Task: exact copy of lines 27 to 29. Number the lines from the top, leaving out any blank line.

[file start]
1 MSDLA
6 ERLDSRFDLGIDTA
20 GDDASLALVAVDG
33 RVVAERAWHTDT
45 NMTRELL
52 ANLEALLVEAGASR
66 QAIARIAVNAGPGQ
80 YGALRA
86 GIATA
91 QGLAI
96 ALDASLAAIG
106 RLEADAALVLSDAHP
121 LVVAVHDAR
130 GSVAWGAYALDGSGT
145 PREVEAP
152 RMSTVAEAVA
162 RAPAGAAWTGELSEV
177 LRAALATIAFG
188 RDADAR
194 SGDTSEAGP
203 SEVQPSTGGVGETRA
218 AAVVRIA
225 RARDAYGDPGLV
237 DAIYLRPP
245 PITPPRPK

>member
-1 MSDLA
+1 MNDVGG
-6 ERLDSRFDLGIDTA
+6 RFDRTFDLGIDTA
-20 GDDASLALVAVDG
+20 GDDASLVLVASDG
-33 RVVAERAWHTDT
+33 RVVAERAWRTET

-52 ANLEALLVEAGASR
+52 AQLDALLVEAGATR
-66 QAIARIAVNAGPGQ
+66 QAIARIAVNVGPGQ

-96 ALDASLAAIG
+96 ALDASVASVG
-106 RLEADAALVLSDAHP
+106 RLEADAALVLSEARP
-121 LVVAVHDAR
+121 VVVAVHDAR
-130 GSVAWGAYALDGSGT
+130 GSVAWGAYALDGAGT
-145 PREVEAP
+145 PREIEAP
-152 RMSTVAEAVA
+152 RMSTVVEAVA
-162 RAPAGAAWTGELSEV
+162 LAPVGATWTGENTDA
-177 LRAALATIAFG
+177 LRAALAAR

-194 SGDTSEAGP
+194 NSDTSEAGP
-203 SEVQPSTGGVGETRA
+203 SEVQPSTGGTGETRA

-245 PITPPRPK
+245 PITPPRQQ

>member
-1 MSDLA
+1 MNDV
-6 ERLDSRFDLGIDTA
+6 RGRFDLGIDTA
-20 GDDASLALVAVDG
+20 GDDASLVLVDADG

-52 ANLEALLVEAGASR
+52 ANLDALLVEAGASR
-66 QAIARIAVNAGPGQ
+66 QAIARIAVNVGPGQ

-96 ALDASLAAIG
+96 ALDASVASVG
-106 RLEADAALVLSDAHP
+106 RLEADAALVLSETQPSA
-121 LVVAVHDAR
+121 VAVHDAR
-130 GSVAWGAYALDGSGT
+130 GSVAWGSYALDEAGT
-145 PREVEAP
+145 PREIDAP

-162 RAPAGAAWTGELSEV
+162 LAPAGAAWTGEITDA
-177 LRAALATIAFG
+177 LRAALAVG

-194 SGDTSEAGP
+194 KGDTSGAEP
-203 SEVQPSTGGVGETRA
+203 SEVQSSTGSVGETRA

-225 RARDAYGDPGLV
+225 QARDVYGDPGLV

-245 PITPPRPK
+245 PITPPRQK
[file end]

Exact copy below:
-1 MSDLA
+1 MNDVGG
-6 ERLDSRFDLGIDTA